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Walks & Trails

This section is exploring Mackay Country in a slightly formal approach. There are countless walks around Mackay Country and the surrounding geography just waiting to be discovered. Some areas have developed walking networks, paths and tracks, from short walks around the village to more extensive coastal and hill routes. Some of these are diagrammatically explained with notes about what may be observed and heritage interpretation of the locality offering a relaxed and entertaining journey back through the ages, from a leisurely stroll to a hill walk there’s something for everyone.


Many long distance routes that incorporate areas of Mackay Country are well documented

Going outdoors?
A quick guide to the Scottish Outdoor Access Code

Scotland's outdoors are a great place to enjoy and everyone has new access rights that provide better opportunities for us to enjoy the outdoors.  These rights come with responsibilities, not only for those enjoying the outdoors but also for landowners, farmers and others who work on the land.  This guide tells you about your rights and responsibilities.
You can exercise your access rights, at any time of day or night, over much of Scotland, from urban parks and path networks to our hills and forests, and from farmland to our beaches, lochs and rivers.  Remember that access rights don't apply everywhere, such as in buildings or their immediate surroundings (such as houses and gardens), or if you trample crops or cause other damage.
Access rights cover many activities, ranging from:
  • walking to mountaineering;
  • picnicking to horse riding;
  • canoeing to hang gliding; and from
  • outdoor education to simply going from one place to another.
Remember that your access rights don't apply to hunting, shooting, fishing or any kind of motorised activity (unless for disabled access).
Know the Code before you go… You only have access rights if you exercise them responsibly - the Scottish Outdoor Access Code tells you about this.  The key thing is to use your common sense - what does this mean?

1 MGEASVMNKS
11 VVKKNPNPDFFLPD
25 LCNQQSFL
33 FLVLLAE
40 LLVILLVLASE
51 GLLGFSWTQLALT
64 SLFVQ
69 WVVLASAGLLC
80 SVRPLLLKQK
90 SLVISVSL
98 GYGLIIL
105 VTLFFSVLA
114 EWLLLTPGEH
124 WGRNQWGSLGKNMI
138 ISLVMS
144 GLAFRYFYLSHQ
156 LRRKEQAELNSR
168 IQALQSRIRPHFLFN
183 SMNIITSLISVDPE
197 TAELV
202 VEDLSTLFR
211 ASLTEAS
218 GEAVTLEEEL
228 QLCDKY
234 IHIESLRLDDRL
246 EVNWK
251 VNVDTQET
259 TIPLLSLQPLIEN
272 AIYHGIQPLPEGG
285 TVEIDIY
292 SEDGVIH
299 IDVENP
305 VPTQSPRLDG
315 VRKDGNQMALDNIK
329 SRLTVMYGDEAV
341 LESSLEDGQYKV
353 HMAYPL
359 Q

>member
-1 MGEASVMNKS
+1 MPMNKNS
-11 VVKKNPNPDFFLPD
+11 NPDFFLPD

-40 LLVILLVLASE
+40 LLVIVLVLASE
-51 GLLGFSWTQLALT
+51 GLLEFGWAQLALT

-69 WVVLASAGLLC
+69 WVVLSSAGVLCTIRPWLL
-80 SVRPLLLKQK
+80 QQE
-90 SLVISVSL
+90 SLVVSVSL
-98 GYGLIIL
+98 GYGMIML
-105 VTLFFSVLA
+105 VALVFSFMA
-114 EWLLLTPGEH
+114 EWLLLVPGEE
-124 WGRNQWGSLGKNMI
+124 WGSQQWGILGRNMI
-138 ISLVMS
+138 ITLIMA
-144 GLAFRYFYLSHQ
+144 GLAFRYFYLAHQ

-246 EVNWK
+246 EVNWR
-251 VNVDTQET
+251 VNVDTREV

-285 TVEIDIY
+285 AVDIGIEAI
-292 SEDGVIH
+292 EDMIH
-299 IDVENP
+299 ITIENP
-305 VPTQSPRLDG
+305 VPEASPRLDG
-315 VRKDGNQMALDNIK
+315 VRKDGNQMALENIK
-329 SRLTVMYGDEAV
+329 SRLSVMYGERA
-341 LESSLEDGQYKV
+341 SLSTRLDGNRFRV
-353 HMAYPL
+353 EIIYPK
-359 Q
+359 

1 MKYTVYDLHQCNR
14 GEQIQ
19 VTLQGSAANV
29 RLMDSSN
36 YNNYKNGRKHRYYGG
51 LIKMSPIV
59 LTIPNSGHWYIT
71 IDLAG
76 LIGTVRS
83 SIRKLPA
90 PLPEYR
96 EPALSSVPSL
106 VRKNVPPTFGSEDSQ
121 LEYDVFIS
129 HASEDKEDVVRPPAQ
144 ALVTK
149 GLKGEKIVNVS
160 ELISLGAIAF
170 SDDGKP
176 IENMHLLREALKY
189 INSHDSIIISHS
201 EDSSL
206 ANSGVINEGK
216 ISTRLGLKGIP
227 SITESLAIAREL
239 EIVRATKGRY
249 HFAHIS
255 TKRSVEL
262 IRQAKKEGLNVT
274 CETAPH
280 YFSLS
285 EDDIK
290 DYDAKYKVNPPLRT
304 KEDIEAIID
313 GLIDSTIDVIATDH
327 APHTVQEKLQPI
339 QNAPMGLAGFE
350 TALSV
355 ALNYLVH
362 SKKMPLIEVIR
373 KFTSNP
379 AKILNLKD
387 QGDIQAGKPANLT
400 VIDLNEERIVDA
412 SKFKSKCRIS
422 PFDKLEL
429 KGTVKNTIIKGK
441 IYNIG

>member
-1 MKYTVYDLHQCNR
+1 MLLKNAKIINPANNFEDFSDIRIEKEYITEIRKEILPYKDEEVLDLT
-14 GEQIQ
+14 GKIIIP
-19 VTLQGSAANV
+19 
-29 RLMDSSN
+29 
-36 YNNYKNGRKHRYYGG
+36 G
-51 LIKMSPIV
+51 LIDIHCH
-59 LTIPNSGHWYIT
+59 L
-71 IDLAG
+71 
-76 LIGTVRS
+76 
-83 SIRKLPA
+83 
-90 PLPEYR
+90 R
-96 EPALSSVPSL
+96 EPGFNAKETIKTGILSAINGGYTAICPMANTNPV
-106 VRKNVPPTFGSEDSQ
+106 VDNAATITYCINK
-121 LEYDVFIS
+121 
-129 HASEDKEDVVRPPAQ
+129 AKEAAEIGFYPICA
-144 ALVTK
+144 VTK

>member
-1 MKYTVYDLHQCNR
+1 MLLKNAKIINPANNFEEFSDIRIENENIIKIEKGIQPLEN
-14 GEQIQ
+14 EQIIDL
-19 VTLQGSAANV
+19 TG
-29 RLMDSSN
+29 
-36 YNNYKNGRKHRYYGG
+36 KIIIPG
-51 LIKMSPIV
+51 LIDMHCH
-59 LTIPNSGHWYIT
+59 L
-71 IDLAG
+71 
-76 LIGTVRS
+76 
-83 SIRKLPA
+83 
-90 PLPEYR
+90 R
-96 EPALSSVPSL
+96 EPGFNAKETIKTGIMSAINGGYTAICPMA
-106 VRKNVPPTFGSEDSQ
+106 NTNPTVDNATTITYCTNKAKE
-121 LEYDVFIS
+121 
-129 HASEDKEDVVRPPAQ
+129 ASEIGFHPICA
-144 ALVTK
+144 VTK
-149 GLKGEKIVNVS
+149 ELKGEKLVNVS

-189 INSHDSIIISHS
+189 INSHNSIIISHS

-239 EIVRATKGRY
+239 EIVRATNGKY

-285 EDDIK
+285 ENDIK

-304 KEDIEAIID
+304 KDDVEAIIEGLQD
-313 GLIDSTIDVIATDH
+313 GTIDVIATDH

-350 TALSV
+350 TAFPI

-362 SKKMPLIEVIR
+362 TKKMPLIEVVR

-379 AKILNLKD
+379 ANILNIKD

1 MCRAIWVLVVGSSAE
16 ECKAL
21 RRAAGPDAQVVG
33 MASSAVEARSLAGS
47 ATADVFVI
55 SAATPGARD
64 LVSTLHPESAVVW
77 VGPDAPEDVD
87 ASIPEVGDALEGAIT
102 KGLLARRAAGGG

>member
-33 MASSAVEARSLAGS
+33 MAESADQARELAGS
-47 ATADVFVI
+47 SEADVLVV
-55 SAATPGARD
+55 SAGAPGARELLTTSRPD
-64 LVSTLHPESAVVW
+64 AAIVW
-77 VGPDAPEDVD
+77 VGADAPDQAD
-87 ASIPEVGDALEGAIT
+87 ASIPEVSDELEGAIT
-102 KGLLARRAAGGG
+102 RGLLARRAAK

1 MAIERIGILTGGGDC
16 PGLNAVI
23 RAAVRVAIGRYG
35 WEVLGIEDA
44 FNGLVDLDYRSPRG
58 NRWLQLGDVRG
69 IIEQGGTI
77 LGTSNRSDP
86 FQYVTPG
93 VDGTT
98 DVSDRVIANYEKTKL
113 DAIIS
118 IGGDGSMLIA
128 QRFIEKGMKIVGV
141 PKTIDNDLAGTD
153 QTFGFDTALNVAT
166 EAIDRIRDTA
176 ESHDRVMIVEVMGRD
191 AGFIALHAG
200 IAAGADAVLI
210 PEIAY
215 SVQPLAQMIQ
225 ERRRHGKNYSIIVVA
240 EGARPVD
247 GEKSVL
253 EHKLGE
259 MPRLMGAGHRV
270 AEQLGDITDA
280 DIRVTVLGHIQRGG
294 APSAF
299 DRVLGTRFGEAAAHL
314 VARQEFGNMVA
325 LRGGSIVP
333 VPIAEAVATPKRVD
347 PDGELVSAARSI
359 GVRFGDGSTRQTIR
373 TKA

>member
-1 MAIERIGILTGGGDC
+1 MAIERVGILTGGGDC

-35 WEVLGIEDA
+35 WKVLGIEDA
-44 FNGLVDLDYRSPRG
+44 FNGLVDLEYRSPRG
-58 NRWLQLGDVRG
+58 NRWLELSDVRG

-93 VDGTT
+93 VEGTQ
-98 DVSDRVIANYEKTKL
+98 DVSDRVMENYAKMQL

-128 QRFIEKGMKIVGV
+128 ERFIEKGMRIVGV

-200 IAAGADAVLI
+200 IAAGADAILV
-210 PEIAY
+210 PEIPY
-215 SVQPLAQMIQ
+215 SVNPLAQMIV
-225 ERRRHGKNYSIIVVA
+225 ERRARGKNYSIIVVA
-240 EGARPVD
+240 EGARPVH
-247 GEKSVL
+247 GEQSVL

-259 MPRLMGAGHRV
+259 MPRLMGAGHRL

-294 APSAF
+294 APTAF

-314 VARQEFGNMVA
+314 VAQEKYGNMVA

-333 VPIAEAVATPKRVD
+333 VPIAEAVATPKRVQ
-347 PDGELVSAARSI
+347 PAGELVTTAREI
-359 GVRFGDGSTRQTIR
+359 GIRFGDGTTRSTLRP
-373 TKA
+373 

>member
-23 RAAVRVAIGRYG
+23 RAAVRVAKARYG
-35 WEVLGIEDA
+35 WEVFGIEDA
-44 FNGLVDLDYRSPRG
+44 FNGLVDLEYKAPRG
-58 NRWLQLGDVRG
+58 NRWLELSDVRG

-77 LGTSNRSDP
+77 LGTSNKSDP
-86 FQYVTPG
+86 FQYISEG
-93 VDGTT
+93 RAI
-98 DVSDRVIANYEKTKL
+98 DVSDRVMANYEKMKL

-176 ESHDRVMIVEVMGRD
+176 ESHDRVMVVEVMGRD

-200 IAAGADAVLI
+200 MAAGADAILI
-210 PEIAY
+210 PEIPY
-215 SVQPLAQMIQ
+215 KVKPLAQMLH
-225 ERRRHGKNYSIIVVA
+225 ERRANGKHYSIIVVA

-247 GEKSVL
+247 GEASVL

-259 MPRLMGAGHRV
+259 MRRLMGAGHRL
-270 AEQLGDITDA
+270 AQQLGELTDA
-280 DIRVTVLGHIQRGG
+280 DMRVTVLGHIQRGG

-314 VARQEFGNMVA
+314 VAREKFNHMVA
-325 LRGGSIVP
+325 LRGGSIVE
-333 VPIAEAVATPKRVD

1. Take responsibility for you own actions - The outdoors is a great place to enjoy but it's also a place of work.  Respect the needs of other people, act safely and follow any reasonable advice provided in leaflets or on signs.
  2. Respect people's privacy and peace of mind  - Privacy is important for everyone. Keep a reasonable distance from houses and private gardens, and if possible use paths or tracks. Avoid causing alarm to people living there, especially at night.
  3. Help landowners, farmers and others to work safely and effectively - Keep a safe distance from any work and watch for signs that tell you dangerous activities are being carried out, such as tree felling or crop spraying. You can also help by:
  • looking for alternative routes before entering a field with animals
  • not feeding animals;
  • leaving gates as you find them;
  • not damaging fences or walls; and by
  • avoiding damage to crops by using paths and tracks, by using the margins of the field, or by going over ground that hasn't been planted.
  • Leave gates as you find them.
  • Keep dogs under close control.
  • Keep to promoted routes through fields.
  • Use gates and stiles to cross fences and walls.
  • Respect the privacy of buildings, farm and croft steadings.
  • Respect farm livestock, crops and machinery.
  • Take your litter home with you.
  • Protect wildlife and plants. 
  • Guard against risk of fire.
  • Make no unnecessary noise.
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